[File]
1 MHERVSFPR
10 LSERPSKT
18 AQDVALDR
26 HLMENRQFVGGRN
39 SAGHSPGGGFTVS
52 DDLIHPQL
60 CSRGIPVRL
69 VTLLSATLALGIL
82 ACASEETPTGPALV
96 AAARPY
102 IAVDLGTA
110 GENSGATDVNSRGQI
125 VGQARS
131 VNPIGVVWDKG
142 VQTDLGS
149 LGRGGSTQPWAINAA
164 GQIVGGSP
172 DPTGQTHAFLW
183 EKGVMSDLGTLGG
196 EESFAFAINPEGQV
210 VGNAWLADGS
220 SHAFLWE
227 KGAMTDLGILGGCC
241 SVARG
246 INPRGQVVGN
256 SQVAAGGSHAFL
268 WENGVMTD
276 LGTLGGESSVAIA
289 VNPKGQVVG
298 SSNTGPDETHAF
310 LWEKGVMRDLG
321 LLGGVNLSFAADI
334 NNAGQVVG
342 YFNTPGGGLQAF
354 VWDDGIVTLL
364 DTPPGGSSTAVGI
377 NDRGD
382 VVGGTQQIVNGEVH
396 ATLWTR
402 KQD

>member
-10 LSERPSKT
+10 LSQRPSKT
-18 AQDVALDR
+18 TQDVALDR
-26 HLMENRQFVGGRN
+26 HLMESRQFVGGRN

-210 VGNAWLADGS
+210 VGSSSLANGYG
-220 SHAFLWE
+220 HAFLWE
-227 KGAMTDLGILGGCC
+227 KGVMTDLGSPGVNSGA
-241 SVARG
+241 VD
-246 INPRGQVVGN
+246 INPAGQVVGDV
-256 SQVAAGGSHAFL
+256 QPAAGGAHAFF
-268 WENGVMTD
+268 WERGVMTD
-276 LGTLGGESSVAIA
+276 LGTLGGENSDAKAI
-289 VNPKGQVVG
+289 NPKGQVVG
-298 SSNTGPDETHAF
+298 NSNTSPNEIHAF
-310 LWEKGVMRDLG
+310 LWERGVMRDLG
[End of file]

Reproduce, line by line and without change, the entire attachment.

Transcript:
1 MHERVSFPR
10 LSERPSKT
18 AQDVALDR
26 HLMENRQFVGGRN
39 SAGHSPGGGFTVS
52 DDLIHPQL
60 CSRGIPVRL
69 VTLLSATLALGIL
82 ACASEETPTGPALV
96 AAARPY
102 IAVDLGTA
110 GENSGATDVNSRGQI
125 VGQARS
131 VNPIGVVWDKG
142 VQTDLGS
149 LGRGGSTQPWAINAA
164 GQIVGGSP
172 DPTGQTHAFLW
183 EKGVMSDLGTLGG
196 EESFAFAINPEGQV
210 VGNAWLADGS
220 SHAFLWE
227 KGAMTDLGILGGCC
241 SVARG
246 INPRGQVVGN
256 SQVAAGGSHAFL
268 WENGVMTD
276 LGTLGGESSVAIA
289 VNPKGQVVG
298 SSNTGPDETHAF
310 LWEKGVMRDLG
321 LLGGVNLSFAADI
334 NNAGQVVG
342 YFNTPGGGLQAF
354 VWDDGIVTLL
364 DTPPGGSSTAVGI
377 NDRGD
382 VVGGTQQIVNGEVH
396 ATLWTR
402 KQD

>member
-10 LSERPSKT
+10 LSQRPSKT
-18 AQDVALDR
+18 TQDVALDR
-26 HLMENRQFVGGRN
+26 HLMESRQFVGGRN

-210 VGNAWLADGS
+210 VGSSSLANGYG
-220 SHAFLWE
+220 HAFLWE
-227 KGAMTDLGILGGCC
+227 KGVMTDLGSPGVNSGA
-241 SVARG
+241 VD
-246 INPRGQVVGN
+246 INPAGQVVGDV
-256 SQVAAGGSHAFL
+256 QPAAGGAHAFF
-268 WENGVMTD
+268 WERGVMTD
-276 LGTLGGESSVAIA
+276 LGTLGGENSDAKAI
-289 VNPKGQVVG
+289 NPKGQVVG
-298 SSNTGPDETHAF
+298 NSNTSPNEIHAF
-310 LWEKGVMRDLG
+310 LWERGVMRDLG